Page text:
Today my “baby” is 34 years old.
He is also a new Daddy. I’ve watched pretty much in awe of the way he jumped into parenting with such naturalness and ease. Of course, he’s been waiting for this day for awhile now, and there have been some terribly sad days on the journey to this point. But watching him change diapers and help position the baby “just so” to help his wife with nursing and just being so hands-on from the start has been pretty amazing. At one point his mother-in-law, Joanne looked at me and asked, “Was David (Nate’s Dad) like that?” To which I replied with a resounding, “Nooooooo!” Feeding and diapering were pretty much my department. Holding the sleeping baby was his. Someone asked Nathanael how he learned to be such a good Daddy so quickly. He said, “I watched the videos and I paid attention in class!” Indeed. Its seems he did just that. He’s always been a learner.
All four of my kids are parents now and I’m super proud of the job they are doing. I love watching them with their littles. (And oh, how I love those littles – but that’s a story for another day.) They are in the wonderful, difficult years of raising families and they are doing it well, but sometimes I catch glimpses of the toll parenting takes. I see the tiredness. I know that it feels like this season – as wonderful as it mostly is – will last For.Ev.Er. It won’t.
I read a blog this morning by Rasha Rushdy titled, “Don’t let Me forget Their Littleness.” The author described all the sweet sights, sounds and smells of babies and toddlers. Toward the end she writes,
“Don’t let me forget their littleness. Because sometimes, that littleness is what makes me wish they would grow up faster, sleep for longer, be more independent, give me more personal space, give me some freedom, and let me just do what I want to do, for once.”
It’s true. For all the sweet reminders like Nicole Nordeman’s Slow Down, or the poem, Babies Don’t Keep, the sweet, exhausting, wonderful, frustrating and rewarding years of “littleness” just fly. At times you will want to hurry to the next stage, and the next moment you want to hold on, hold back time. You can’t. You can only enjoy each season as it comes and try your best to be all in it. Ann Voskamp says,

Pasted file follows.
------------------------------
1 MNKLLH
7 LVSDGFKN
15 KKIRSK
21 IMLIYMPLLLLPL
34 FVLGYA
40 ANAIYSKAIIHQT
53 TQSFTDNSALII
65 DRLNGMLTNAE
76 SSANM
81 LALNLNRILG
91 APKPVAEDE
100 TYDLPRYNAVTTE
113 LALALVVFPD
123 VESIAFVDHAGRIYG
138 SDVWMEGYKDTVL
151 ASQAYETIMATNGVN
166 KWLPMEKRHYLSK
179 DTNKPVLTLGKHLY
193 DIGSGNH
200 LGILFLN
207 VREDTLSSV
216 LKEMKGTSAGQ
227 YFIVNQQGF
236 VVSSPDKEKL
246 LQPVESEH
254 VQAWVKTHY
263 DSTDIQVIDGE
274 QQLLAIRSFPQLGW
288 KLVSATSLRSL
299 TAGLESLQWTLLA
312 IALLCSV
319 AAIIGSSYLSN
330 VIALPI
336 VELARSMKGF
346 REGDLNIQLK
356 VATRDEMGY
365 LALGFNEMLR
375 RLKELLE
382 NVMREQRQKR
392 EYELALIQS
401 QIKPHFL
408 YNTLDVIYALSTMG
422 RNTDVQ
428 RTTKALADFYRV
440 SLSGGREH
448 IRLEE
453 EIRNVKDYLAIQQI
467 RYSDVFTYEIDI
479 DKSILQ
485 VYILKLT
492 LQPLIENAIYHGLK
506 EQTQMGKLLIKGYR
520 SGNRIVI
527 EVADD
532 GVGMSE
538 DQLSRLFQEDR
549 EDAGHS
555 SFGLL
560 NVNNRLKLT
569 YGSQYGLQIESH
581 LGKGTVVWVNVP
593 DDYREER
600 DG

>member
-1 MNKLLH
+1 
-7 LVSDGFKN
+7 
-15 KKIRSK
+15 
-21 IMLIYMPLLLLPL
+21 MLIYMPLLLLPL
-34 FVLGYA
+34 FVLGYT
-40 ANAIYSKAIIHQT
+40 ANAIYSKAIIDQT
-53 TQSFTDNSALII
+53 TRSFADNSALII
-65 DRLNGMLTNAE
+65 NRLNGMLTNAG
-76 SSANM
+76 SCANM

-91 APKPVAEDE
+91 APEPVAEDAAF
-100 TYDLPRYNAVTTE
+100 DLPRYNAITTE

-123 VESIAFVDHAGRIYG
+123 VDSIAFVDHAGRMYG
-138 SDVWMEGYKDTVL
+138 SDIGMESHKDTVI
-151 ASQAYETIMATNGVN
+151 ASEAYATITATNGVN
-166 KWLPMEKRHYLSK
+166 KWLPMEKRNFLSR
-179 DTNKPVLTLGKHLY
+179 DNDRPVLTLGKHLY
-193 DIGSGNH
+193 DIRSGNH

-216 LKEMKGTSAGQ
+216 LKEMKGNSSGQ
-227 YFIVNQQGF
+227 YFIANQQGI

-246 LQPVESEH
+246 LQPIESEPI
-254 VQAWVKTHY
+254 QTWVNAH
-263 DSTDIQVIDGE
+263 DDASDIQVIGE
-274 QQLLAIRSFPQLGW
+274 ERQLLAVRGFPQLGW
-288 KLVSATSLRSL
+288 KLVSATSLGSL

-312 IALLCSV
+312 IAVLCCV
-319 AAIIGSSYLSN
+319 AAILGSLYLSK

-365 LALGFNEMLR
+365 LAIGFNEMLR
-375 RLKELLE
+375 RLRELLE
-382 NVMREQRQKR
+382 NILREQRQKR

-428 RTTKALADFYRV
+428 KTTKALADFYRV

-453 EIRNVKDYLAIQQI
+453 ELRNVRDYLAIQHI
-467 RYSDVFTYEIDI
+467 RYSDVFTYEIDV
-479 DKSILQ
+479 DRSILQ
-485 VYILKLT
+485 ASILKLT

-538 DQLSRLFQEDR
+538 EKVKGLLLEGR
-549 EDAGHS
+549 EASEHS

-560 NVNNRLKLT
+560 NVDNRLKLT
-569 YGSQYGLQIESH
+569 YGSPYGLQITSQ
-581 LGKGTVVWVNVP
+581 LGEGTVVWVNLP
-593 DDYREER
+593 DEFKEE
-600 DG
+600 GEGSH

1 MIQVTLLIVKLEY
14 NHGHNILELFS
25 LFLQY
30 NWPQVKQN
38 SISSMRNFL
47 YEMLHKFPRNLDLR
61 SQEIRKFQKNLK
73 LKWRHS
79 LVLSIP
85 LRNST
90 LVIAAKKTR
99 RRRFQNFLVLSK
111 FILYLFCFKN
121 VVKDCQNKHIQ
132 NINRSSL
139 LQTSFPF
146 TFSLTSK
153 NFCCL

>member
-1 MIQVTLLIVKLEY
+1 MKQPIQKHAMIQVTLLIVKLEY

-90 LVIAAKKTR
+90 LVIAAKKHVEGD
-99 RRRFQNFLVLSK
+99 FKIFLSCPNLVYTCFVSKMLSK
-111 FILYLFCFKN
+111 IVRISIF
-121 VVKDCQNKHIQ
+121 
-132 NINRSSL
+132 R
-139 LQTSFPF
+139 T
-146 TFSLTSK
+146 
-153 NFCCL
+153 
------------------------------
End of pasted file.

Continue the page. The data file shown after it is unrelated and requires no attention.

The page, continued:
“Time is a relentless river. It rages on, a respecter of no one. And this, this is the only way to slow time: When I fully enter time’s swift current, enter into the current moment with the weight of all my attention, I slow the torrent with the weight of me all here. When I’m looking for the glimpse of glory, I slow and enter. And time slows.”
You can’t slow time, but you can slow you.
Sometimes I look at my four “babies” now all grown up and marvel at how they turned out. It certainly wasn’t because their Dad and I knew what we were doing, or were “perfect” parents (those imaginary people who haunt us…) Neither were they “perfect” kids (those imaginary children who belong to someone else…) I’ve heard it said that parenting is the only time you get the diploma before you get the education. “Here you go! You’re a parent. Now go figure out how to do it!” As a mom of adults, I can attest to the fact that I’m still learning! But if I did learn anything along the way, it was this; don’t miss the moments. Don’t be in such a hurry to get to the next stage, the next season, the next milestone that you neglect the here and now.
So, happy birthday to my Baby, my youngest. I hope you never stop learning, never stop paying attention, never stop cherishing the everyday moments, and most of all never stop loving, because you are so loved.